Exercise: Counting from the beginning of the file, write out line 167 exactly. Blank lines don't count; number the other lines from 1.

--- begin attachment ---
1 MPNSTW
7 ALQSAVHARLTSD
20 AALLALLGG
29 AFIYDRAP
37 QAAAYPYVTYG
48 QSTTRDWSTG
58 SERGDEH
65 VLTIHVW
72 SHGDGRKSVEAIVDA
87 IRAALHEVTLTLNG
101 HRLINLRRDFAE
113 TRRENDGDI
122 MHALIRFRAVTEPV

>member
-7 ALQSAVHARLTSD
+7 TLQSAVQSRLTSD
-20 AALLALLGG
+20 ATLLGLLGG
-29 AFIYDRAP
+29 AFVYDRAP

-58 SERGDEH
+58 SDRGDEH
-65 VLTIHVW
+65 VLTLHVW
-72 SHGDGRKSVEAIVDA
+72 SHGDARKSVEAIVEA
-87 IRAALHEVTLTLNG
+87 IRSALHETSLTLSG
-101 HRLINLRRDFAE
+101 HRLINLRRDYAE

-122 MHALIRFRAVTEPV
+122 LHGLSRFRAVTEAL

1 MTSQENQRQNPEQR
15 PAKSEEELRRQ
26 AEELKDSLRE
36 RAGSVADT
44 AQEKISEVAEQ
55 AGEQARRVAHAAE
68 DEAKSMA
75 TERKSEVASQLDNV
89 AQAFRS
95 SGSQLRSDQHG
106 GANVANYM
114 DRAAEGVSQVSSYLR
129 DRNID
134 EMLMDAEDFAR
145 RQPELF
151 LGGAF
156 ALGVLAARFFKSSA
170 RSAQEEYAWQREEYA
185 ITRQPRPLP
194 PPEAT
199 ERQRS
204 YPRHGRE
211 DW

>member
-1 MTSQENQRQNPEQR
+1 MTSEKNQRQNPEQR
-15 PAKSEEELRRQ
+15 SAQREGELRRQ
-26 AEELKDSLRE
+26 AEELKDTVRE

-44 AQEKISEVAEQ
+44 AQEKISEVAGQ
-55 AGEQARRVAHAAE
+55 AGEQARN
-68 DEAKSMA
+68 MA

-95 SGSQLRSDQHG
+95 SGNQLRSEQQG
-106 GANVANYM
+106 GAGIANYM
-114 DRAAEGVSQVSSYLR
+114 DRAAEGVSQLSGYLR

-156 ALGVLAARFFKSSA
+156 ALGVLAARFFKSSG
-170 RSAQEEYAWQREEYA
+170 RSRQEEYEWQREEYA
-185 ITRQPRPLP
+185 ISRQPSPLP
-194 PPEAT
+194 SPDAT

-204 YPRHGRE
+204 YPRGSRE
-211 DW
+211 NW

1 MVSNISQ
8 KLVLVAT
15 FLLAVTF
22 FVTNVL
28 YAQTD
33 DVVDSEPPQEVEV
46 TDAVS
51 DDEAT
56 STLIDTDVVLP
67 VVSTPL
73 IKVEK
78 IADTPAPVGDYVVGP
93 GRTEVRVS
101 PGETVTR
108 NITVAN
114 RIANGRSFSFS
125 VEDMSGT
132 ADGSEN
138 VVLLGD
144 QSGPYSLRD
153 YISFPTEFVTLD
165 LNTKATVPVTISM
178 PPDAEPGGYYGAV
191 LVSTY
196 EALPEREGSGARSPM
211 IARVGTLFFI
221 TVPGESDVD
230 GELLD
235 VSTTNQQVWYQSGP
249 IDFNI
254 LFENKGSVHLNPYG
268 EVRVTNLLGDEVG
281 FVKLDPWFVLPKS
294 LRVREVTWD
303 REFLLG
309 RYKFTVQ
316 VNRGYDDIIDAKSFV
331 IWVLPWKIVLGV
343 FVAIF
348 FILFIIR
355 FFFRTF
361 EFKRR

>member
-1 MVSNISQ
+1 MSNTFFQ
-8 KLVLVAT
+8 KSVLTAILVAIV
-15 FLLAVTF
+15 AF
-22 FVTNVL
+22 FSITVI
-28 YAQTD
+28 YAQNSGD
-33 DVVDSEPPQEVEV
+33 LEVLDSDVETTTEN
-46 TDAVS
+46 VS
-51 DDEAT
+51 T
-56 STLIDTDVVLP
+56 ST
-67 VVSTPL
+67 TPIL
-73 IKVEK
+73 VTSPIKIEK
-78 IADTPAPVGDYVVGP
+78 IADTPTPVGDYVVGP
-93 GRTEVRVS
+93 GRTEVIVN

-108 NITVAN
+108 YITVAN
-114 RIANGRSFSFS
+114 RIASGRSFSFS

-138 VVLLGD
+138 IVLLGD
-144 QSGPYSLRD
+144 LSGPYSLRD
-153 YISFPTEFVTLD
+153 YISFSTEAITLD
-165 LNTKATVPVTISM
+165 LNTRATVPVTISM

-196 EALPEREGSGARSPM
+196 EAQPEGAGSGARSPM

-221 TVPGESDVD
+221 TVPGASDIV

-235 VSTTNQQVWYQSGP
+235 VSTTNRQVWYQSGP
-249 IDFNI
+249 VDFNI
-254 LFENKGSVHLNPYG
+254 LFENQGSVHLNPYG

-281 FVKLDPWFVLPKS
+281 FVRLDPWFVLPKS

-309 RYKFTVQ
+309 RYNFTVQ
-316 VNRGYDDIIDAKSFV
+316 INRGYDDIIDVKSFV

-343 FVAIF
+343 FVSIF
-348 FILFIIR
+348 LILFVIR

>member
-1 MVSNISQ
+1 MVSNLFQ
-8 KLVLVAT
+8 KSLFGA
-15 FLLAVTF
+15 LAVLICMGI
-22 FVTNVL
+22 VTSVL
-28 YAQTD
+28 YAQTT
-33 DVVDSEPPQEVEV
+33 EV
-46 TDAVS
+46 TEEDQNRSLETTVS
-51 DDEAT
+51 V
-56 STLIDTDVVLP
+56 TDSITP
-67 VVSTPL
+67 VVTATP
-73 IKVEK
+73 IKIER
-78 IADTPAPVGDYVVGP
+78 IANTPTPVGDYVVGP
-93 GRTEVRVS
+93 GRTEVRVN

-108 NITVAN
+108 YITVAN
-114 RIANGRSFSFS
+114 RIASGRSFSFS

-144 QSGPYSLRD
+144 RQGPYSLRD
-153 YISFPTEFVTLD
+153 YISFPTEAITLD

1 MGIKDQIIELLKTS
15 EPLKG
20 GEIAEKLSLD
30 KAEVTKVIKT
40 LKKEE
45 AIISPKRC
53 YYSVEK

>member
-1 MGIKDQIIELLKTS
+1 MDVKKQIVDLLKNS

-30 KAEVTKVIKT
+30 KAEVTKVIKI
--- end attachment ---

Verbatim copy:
+165 LNTRATVPVTISM